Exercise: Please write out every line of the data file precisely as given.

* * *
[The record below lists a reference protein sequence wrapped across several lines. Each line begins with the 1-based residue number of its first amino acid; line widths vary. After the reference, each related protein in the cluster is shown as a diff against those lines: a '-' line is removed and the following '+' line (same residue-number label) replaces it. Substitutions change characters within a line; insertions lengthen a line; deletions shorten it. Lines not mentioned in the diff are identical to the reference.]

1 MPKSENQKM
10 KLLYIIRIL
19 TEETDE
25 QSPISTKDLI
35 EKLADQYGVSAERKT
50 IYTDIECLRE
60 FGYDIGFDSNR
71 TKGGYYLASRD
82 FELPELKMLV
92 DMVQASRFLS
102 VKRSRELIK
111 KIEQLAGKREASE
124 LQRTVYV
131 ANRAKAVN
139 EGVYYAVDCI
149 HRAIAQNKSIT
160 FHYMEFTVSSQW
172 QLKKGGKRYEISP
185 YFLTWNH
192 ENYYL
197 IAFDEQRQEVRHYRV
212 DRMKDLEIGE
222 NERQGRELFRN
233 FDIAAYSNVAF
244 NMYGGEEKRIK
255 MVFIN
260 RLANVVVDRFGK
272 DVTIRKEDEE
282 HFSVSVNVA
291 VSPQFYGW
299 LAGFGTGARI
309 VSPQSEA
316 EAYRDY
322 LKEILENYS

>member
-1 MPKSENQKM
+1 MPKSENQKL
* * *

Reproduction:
[The record below lists a reference protein sequence wrapped across several lines. Each line begins with the 1-based residue number of its first amino acid; line widths vary. After the reference, each related protein in the cluster is shown as a diff against those lines: a '-' line is removed and the following '+' line (same residue-number label) replaces it. Substitutions change characters within a line; insertions lengthen a line; deletions shorten it. Lines not mentioned in the diff are identical to the reference.]

1 MPKSENQKM
10 KLLYIIRIL
19 TEETDE
25 QSPISTKDLI
35 EKLADQYGVSAERKT
50 IYTDIECLRE
60 FGYDIGFDSNR
71 TKGGYYLASRD
82 FELPELKMLV
92 DMVQASRFLS
102 VKRSRELIK
111 KIEQLAGKREASE
124 LQRTVYV
131 ANRAKAVN
139 EGVYYAVDCI
149 HRAIAQNKSIT
160 FHYMEFTVSSQW
172 QLKKGGKRYEISP
185 YFLTWNH
192 ENYYL
197 IAFDEQRQEVRHYRV
212 DRMKDLEIGE
222 NERQGRELFRN
233 FDIAAYSNVAF
244 NMYGGEEKRIK
255 MVFIN
260 RLANVVVDRFGK
272 DVTIRKEDEE
282 HFSVSVNVA
291 VSPQFYGW
299 LAGFGTGARI
309 VSPQSEA
316 EAYRDY
322 LKEILENYS

>member
-1 MPKSENQKM
+1 MPKSENQKL